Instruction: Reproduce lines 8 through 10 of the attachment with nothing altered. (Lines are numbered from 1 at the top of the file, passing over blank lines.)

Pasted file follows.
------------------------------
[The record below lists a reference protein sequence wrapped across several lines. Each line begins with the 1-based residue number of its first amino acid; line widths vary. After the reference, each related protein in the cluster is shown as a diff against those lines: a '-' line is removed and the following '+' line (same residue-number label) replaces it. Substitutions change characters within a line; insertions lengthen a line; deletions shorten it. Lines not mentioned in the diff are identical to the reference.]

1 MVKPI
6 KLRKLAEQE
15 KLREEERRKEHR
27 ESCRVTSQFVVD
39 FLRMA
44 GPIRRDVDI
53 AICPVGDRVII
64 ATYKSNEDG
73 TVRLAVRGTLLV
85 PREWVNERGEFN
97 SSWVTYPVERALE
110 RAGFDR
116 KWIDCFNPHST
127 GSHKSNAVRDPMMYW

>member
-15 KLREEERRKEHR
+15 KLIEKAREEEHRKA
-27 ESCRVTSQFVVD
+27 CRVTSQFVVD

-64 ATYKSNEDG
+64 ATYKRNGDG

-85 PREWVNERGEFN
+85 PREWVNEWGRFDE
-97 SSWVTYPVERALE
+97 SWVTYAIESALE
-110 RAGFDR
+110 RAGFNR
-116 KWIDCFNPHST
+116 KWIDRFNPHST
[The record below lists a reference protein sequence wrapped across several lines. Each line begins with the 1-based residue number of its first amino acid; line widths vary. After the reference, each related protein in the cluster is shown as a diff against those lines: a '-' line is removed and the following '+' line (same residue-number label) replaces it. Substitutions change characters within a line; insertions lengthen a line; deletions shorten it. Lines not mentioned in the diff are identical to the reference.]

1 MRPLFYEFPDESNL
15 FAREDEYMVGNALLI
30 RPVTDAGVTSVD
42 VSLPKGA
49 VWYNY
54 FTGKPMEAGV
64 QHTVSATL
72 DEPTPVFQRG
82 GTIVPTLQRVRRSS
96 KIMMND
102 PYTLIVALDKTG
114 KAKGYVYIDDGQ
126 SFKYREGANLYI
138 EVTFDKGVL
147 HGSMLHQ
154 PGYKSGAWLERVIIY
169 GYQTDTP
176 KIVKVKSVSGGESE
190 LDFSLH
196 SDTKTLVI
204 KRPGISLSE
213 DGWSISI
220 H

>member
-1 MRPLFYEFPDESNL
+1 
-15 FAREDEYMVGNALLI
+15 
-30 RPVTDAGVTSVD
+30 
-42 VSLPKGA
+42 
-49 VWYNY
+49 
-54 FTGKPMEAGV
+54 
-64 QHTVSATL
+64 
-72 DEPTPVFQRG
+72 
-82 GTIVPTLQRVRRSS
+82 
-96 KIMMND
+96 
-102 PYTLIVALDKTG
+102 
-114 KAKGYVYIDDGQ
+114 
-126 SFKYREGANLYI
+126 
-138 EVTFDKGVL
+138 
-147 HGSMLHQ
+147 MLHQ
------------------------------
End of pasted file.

53 AICPVGDRVII
64 ATYKSNEDG
73 TVRLAVRGTLLV